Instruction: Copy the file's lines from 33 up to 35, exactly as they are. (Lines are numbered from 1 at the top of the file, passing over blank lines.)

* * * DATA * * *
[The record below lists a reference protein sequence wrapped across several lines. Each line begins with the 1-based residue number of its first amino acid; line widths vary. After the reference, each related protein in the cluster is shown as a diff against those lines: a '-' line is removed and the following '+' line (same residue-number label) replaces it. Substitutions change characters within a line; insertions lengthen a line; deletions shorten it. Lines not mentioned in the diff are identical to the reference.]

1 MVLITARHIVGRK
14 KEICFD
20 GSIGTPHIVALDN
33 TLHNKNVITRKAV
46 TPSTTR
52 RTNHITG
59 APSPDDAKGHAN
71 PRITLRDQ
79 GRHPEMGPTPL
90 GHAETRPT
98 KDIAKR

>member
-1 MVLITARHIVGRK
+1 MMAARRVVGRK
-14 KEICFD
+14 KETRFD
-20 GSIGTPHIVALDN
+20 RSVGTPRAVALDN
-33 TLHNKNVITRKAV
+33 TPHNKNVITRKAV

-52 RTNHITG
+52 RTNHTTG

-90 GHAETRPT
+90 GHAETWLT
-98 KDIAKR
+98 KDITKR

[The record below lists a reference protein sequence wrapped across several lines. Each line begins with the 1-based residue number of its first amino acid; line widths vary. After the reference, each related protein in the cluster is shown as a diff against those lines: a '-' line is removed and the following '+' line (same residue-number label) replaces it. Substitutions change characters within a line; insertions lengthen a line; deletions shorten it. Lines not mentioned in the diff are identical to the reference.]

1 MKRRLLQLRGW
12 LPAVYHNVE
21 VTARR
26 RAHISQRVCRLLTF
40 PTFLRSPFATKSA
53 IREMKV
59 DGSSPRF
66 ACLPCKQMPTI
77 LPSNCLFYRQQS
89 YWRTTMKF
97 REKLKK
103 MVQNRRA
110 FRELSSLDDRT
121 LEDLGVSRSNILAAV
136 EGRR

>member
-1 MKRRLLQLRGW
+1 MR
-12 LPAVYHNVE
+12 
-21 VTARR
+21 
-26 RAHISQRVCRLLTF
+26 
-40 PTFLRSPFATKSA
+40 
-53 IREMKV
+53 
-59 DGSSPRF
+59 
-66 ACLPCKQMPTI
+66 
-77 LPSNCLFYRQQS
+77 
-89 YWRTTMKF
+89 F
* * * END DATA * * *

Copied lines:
40 PTFLRSPFATKSA
53 IREMKV
59 DGSSPRF